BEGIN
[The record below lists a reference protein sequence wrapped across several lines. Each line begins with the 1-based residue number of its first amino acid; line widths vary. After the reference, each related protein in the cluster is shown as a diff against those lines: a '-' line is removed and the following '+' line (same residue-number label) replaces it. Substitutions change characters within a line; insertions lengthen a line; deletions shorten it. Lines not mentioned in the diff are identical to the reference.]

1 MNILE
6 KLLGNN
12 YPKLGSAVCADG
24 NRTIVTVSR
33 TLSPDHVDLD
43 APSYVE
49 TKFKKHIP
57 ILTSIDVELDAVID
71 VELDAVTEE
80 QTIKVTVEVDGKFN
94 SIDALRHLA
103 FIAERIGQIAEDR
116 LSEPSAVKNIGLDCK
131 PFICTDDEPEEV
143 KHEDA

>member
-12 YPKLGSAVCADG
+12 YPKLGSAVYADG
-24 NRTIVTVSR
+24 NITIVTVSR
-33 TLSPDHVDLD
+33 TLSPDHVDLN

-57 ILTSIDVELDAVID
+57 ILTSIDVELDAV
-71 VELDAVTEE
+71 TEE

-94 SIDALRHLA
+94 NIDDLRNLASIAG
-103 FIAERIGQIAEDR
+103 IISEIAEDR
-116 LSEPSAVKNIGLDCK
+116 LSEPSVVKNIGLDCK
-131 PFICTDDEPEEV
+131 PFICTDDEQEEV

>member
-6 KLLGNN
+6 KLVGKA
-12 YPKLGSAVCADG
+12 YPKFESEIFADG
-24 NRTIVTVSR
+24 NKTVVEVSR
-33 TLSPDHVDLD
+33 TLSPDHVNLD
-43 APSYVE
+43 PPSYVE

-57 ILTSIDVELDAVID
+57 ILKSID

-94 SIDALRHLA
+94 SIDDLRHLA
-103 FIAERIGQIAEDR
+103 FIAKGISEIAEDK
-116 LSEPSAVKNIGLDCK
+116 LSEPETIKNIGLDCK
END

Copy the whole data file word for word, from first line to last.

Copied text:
[The record below lists a reference protein sequence wrapped across several lines. Each line begins with the 1-based residue number of its first amino acid; line widths vary. After the reference, each related protein in the cluster is shown as a diff against those lines: a '-' line is removed and the following '+' line (same residue-number label) replaces it. Substitutions change characters within a line; insertions lengthen a line; deletions shorten it. Lines not mentioned in the diff are identical to the reference.]

1 MNILE
6 KLLGNN
12 YPKLGSAVCADG
24 NRTIVTVSR
33 TLSPDHVDLD
43 APSYVE
49 TKFKKHIP
57 ILTSIDVELDAVID
71 VELDAVTEE
80 QTIKVTVEVDGKFN
94 SIDALRHLA
103 FIAERIGQIAEDR
116 LSEPSAVKNIGLDCK
131 PFICTDDEPEEV
143 KHEDA

>member
-12 YPKLGSAVCADG
+12 YPKLGSAVYADG
-24 NRTIVTVSR
+24 NITIVTVSR
-33 TLSPDHVDLD
+33 TLSPDHVDLN

-57 ILTSIDVELDAVID
+57 ILTSIDVELDAV
-71 VELDAVTEE
+71 TEE

-94 SIDALRHLA
+94 NIDDLRNLASIAG
-103 FIAERIGQIAEDR
+103 IISEIAEDR
-116 LSEPSAVKNIGLDCK
+116 LSEPSVVKNIGLDCK
-131 PFICTDDEPEEV
+131 PFICTDDEQEEV

>member
-6 KLLGNN
+6 KLVGKA
-12 YPKLGSAVCADG
+12 YPKFESEIFADG
-24 NRTIVTVSR
+24 NKTVVEVSR
-33 TLSPDHVDLD
+33 TLSPDHVNLD
-43 APSYVE
+43 PPSYVE

-57 ILTSIDVELDAVID
+57 ILKSID

-94 SIDALRHLA
+94 SIDDLRHLA
-103 FIAERIGQIAEDR
+103 FIAKGISEIAEDK
-116 LSEPSAVKNIGLDCK
+116 LSEPETIKNIGLDCK